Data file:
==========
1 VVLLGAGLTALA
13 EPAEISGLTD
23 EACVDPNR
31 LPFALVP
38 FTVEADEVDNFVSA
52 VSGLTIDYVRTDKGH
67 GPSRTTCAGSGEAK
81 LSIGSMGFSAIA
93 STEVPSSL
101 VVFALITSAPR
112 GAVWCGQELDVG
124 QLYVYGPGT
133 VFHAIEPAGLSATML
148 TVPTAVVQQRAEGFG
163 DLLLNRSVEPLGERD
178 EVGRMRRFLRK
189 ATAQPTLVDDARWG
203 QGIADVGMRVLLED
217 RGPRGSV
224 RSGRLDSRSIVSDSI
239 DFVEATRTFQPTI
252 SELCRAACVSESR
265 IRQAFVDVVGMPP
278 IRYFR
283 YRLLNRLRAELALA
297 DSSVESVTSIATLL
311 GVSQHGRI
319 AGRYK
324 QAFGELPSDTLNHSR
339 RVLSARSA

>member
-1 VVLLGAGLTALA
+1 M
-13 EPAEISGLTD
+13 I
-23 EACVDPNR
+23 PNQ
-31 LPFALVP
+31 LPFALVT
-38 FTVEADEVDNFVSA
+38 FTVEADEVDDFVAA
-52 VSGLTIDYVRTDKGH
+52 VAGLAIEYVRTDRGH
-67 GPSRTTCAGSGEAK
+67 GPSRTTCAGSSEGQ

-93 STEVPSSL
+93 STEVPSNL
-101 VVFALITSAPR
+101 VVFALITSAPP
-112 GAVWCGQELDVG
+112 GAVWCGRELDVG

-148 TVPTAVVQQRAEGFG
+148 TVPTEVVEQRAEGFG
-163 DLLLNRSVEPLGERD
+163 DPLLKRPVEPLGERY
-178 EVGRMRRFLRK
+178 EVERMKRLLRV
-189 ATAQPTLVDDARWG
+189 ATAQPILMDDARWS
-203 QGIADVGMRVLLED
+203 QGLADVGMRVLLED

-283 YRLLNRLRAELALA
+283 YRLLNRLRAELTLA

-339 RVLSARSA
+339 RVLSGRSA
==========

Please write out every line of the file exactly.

1 VVLLGAGLTALA
13 EPAEISGLTD
23 EACVDPNR
31 LPFALVP
38 FTVEADEVDNFVSA
52 VSGLTIDYVRTDKGH
67 GPSRTTCAGSGEAK
81 LSIGSMGFSAIA
93 STEVPSSL
101 VVFALITSAPR
112 GAVWCGQELDVG
124 QLYVYGPGT
133 VFHAIEPAGLSATML
148 TVPTAVVQQRAEGFG
163 DLLLNRSVEPLGERD
178 EVGRMRRFLRK
189 ATAQPTLVDDARWG
203 QGIADVGMRVLLED
217 RGPRGSV
224 RSGRLDSRSIVSDSI
239 DFVEATRTFQPTI
252 SELCRAACVSESR
265 IRQAFVDVVGMPP
278 IRYFR
283 YRLLNRLRAELALA
297 DSSVESVTSIATLL
311 GVSQHGRI
319 AGRYK
324 QAFGELPSDTLNHSR
339 RVLSARSA

>member
-1 VVLLGAGLTALA
+1 M
-13 EPAEISGLTD
+13 I
-23 EACVDPNR
+23 PNQ
-31 LPFALVP
+31 LPFALVT
-38 FTVEADEVDNFVSA
+38 FTVEADEVDDFVAA
-52 VSGLTIDYVRTDKGH
+52 VAGLAIEYVRTDRGH
-67 GPSRTTCAGSGEAK
+67 GPSRTTCAGSSEGQ

-93 STEVPSSL
+93 STEVPSNL
-101 VVFALITSAPR
+101 VVFALITSAPP
-112 GAVWCGQELDVG
+112 GAVWCGRELDVG

-148 TVPTAVVQQRAEGFG
+148 TVPTEVVEQRAEGFG
-163 DLLLNRSVEPLGERD
+163 DPLLKRPVEPLGERY
-178 EVGRMRRFLRK
+178 EVERMKRLLRV
-189 ATAQPTLVDDARWG
+189 ATAQPILMDDARWS
-203 QGIADVGMRVLLED
+203 QGLADVGMRVLLED

-283 YRLLNRLRAELALA
+283 YRLLNRLRAELTLA

-339 RVLSARSA
+339 RVLSGRSA